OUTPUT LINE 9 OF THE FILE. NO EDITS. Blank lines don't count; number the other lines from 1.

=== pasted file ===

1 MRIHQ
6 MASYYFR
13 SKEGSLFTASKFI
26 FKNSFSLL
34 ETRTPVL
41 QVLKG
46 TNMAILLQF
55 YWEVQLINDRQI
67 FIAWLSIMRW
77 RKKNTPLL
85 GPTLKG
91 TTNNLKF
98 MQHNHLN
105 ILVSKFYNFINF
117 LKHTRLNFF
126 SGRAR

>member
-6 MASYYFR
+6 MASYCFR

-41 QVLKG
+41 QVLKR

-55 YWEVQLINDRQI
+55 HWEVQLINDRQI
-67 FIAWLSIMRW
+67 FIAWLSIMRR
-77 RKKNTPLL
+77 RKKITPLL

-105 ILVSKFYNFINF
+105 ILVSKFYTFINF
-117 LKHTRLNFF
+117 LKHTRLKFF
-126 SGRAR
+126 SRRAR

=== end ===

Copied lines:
67 FIAWLSIMRW